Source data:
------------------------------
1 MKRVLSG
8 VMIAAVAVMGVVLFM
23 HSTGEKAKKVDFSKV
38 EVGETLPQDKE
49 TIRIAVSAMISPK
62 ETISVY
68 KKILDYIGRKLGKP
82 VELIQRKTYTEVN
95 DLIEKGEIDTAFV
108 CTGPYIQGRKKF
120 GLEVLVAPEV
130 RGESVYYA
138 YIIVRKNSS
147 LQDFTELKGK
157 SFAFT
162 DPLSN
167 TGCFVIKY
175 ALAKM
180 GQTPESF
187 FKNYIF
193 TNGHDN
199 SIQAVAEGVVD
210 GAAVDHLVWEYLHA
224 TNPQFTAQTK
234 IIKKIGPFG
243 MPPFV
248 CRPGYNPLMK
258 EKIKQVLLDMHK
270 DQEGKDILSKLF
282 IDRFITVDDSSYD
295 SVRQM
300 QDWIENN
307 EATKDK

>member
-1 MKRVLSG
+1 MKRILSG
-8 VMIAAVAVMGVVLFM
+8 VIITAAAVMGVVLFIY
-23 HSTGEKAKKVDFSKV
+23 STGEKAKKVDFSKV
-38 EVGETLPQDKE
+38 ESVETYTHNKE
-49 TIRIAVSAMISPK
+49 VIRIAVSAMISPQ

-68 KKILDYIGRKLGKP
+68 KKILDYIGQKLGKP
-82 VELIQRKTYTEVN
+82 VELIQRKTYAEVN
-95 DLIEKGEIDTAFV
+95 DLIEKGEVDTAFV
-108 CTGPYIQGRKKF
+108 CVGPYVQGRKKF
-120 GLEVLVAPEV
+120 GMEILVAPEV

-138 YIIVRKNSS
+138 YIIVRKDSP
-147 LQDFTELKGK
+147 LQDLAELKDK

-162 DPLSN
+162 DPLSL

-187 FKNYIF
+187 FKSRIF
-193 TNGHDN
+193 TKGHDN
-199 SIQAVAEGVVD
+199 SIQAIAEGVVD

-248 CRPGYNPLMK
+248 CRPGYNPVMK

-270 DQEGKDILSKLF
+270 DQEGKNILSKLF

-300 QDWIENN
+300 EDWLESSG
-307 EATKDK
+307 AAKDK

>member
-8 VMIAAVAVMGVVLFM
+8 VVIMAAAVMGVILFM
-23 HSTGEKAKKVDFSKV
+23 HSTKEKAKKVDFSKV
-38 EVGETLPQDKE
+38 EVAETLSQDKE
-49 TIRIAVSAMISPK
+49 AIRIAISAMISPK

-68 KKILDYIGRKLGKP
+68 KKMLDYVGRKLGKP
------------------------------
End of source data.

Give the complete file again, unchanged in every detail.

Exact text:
1 MKRVLSG
8 VMIAAVAVMGVVLFM
23 HSTGEKAKKVDFSKV
38 EVGETLPQDKE
49 TIRIAVSAMISPK
62 ETISVY
68 KKILDYIGRKLGKP
82 VELIQRKTYTEVN
95 DLIEKGEIDTAFV
108 CTGPYIQGRKKF
120 GLEVLVAPEV
130 RGESVYYA
138 YIIVRKNSS
147 LQDFTELKGK
157 SFAFT
162 DPLSN
167 TGCFVIKY
175 ALAKM
180 GQTPESF
187 FKNYIF
193 TNGHDN
199 SIQAVAEGVVD
210 GAAVDHLVWEYLHA
224 TNPQFTAQTK
234 IIKKIGPFG
243 MPPFV
248 CRPGYNPLMK
258 EKIKQVLLDMHK
270 DQEGKDILSKLF
282 IDRFITVDDSSYD
295 SVRQM
300 QDWIENN
307 EATKDK

>member
-1 MKRVLSG
+1 MKRILSG
-8 VMIAAVAVMGVVLFM
+8 VIITAAAVMGVVLFIY
-23 HSTGEKAKKVDFSKV
+23 STGEKAKKVDFSKV
-38 EVGETLPQDKE
+38 ESVETYTHNKE
-49 TIRIAVSAMISPK
+49 VIRIAVSAMISPQ

-68 KKILDYIGRKLGKP
+68 KKILDYIGQKLGKP
-82 VELIQRKTYTEVN
+82 VELIQRKTYAEVN
-95 DLIEKGEIDTAFV
+95 DLIEKGEVDTAFV
-108 CTGPYIQGRKKF
+108 CVGPYVQGRKKF
-120 GLEVLVAPEV
+120 GMEILVAPEV

-138 YIIVRKNSS
+138 YIIVRKDSP
-147 LQDFTELKGK
+147 LQDLAELKDK

-162 DPLSN
+162 DPLSL

-187 FKNYIF
+187 FKSRIF
-193 TNGHDN
+193 TKGHDN
-199 SIQAVAEGVVD
+199 SIQAIAEGVVD

-248 CRPGYNPLMK
+248 CRPGYNPVMK

-270 DQEGKDILSKLF
+270 DQEGKNILSKLF

-300 QDWIENN
+300 EDWLESSG
-307 EATKDK
+307 AAKDK

>member
-8 VMIAAVAVMGVVLFM
+8 VVIMAAAVMGVILFM
-23 HSTGEKAKKVDFSKV
+23 HSTKEKAKKVDFSKV
-38 EVGETLPQDKE
+38 EVAETLSQDKE
-49 TIRIAVSAMISPK
+49 AIRIAISAMISPK

-68 KKILDYIGRKLGKP
+68 KKMLDYVGRKLGKP